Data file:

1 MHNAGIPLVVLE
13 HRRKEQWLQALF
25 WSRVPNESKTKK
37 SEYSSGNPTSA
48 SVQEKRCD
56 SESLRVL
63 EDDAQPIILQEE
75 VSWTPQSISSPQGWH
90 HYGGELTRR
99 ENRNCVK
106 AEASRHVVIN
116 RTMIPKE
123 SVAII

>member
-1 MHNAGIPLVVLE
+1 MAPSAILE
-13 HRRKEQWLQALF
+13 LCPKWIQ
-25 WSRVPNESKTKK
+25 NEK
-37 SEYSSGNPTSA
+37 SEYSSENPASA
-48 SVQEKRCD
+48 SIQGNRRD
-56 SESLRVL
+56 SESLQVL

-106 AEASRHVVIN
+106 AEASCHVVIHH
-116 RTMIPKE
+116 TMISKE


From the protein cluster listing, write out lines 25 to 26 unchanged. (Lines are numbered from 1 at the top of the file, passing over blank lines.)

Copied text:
-56 SESLRVL
+56 SESLQVL